Allegheny College English Professor Receives Prestigious American Council of Learned Societies Fellowship
Allegheny College Assistant Professor of English John MacNeill Miller has been named a Fellow of the American Council of Learned Societies (ACLS) for the fall of 2021.
Miller said he will use the fellowship semester to complete his book, On Background: Scenery, Ecology, and the Social Novel, which focuses on the entangled intellectual histories of ecology, economics, and the English novel. This literary history seeks to explain why novelists tend to treat human beings as characters while relegating the nonhuman world to the status of mere setting, Miller said.
“My book argues that ecological science, economics, and the Victorian novel — three modes of writing and thinking that seem very distinct — share a common origin. They can all be traced back to the intellectual exchanges between the political economist Thomas Robert Malthus, the novelist Harriet Martineau, and the naturalist Charles Darwin in the early 1800s,” said Miller.
Miller said he is particularly focused on the ways that these three figures used narrative storytelling to explore how communities of humans, plants, and animals depend on each other. The book starts by showing how these distinct ways of writing and thinking emerged from the same intellectual tradition, said Miller. It then examines how and why these fields broke apart, he added.
The book pays special attention to how practitioners in each emerging field used the literary categories of character and setting differently, producing very distinct ideas of who counted in a community — and of what moral duties community members owe to one another, said Miller. Portions of the book already have appeared in article form in scholarly journals, “but the ACLS Fellowship will give me the time I need to revise, expand, and combine them into a full book manuscript. I expect to finish the book by the end of the fellowship term, sending the manuscript out to potential publishers at the beginning of next year,” he said.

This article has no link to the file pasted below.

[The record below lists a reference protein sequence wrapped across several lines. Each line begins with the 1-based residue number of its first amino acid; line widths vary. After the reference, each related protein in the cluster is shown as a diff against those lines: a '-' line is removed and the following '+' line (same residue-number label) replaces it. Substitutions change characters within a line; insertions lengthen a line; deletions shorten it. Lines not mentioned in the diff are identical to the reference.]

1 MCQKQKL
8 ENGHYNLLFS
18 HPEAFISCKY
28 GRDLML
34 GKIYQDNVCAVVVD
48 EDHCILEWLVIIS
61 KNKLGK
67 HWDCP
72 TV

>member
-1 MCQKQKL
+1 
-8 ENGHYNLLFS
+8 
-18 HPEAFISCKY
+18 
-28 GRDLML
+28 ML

The American Council of Learned Societies is considered the preeminent representative of American scholarship in the humanities and related social sciences. The fellowship program supports outstanding scholarship in the humanities and humanistic social sciences with the potential to make significant contributions to knowledge within and across fields. In the latest round of funding, fellowships totaling nearly $3.6 million were awarded to 60 scholars selected from nearly 1,300 applicants. Fellowship awards provide $30,000 to $60,000 to support scholars during six to 12 months of research leave.
“I personally know so many smart, talented, and deserving people who fit the fellowship’s criteria that I didn’t think I had any chance of making the final cut. So when the ACLS notified me that I’d been selected for one of this year’s fellowships, I was shocked, honored, and deeply grateful,” said Miller. “As grateful as I am to receive such an award, I am equally grateful to have the full support of my department and of the Allegheny administration to take this leave to pursue my research and writing. I was lucky to win the fellowship, but I’m also very lucky to be at an institution that understands the value of humanities scholarship as part of the liberal arts tradition.”